By Sebastian Pellejero and Heather Gillers of The WSJ. Excerpts:
"Two decades of using borrowed money to pay for new stadiums is coming back to haunt many cities across the country."Related Posts:
"Coronavirus lockdowns have emptied arenas and stadiums indefinitely, shuttering professional sports and concert tours alike, and have significantly reduced taxes. When cities issue bonds and use the proceeds to build stadiums, they pledge to make yearly bond payments on the debt, often counting on revenue from sales, hotel or rental-car taxes to cover the payments.
Public officials have borrowed billions of dollars to build stadiums for major teams. Since 2000, more than 40% of almost $17 billion in tax-exempt municipal bonds sold to finance major-league stadiums were backed by levies on hotels and rental cars—making tourism taxes the predominant means of public stadium finance, according to the Brookings Institution.
The borrowers envisioned the sports facilities as a form of economic development that would attract fans from near and far, raising cities’ national profile and boosting their revenue beyond what was needed to pay back the bonds. The pandemic has turned that calculus on its head, crushing tourism proceeds and turning stadiums into a strain on city budgets—when cities are already hemorrhaging revenue from coronavirus shutdowns."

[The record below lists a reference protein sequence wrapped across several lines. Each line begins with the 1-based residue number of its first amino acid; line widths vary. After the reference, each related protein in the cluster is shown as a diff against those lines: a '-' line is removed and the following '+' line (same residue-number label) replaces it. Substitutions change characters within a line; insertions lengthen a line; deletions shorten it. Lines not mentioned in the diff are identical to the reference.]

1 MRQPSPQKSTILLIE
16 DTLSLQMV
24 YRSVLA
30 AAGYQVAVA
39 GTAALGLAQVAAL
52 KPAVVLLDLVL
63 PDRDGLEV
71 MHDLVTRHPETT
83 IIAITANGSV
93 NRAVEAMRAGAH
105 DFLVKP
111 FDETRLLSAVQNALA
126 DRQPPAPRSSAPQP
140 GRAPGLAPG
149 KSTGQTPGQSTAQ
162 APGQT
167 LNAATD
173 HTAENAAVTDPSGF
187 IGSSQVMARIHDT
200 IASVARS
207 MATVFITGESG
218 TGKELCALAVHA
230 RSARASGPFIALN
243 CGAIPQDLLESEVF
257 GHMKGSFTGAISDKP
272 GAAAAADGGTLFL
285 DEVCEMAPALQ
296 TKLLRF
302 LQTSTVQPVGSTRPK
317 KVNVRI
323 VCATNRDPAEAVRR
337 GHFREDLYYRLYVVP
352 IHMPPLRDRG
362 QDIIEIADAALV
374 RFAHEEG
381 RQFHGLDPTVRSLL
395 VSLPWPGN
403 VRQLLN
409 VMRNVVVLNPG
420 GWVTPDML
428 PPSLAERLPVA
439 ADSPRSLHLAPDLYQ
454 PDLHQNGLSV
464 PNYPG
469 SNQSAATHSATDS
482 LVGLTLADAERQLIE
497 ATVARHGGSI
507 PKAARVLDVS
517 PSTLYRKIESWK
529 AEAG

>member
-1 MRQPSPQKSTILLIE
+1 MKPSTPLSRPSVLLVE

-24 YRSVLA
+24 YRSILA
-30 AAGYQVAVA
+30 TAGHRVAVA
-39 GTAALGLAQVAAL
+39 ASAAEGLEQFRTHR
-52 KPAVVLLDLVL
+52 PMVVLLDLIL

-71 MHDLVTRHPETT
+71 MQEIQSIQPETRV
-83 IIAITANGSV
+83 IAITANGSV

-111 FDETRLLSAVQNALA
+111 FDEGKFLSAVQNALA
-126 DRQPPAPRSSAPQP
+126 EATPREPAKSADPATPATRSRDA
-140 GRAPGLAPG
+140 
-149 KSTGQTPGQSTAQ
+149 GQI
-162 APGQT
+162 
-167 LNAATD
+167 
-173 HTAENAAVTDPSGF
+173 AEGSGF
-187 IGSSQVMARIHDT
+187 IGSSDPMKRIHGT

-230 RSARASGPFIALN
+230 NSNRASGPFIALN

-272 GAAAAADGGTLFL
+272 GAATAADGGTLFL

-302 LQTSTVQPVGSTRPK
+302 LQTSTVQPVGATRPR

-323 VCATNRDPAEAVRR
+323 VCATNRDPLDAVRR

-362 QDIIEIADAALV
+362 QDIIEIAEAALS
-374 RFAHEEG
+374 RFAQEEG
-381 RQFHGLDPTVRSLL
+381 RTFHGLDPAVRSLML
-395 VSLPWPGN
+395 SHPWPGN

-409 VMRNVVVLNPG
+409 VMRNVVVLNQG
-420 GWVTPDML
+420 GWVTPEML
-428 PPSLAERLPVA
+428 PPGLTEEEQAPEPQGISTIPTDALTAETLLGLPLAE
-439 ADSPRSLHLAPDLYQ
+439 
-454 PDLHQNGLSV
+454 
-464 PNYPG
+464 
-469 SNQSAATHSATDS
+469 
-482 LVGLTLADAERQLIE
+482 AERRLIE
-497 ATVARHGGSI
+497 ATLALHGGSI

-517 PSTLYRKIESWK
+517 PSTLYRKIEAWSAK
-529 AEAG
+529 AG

"Municipalities’ struggle with tourism-linked debt marks the latest strain on the municipal bond market, where millions of investors traditionally put their money as a safe place for retirement. Much of outstanding municipal debt is backed by payments such as property taxes and sewer fees, leading many to consider the securities nearly as safe as Treasurys."
"No stadium bonds involving major professional sports leagues have defaulted in recent memory, but there are signs of strain.
In April, the Oakland Athletics withheld a $1.2 million rent payment to Oakland Coliseum as it furloughed staff members and cut salaries.
Moody’s has placed bonds backing Mercedes-Benz Stadium, home of the Atlanta Falcons, on review for downgrade, while S&P Global Inc. has lowered its outlook to negative on that venue and the BB&T Center, where the Florida Panthers hockey team plays."
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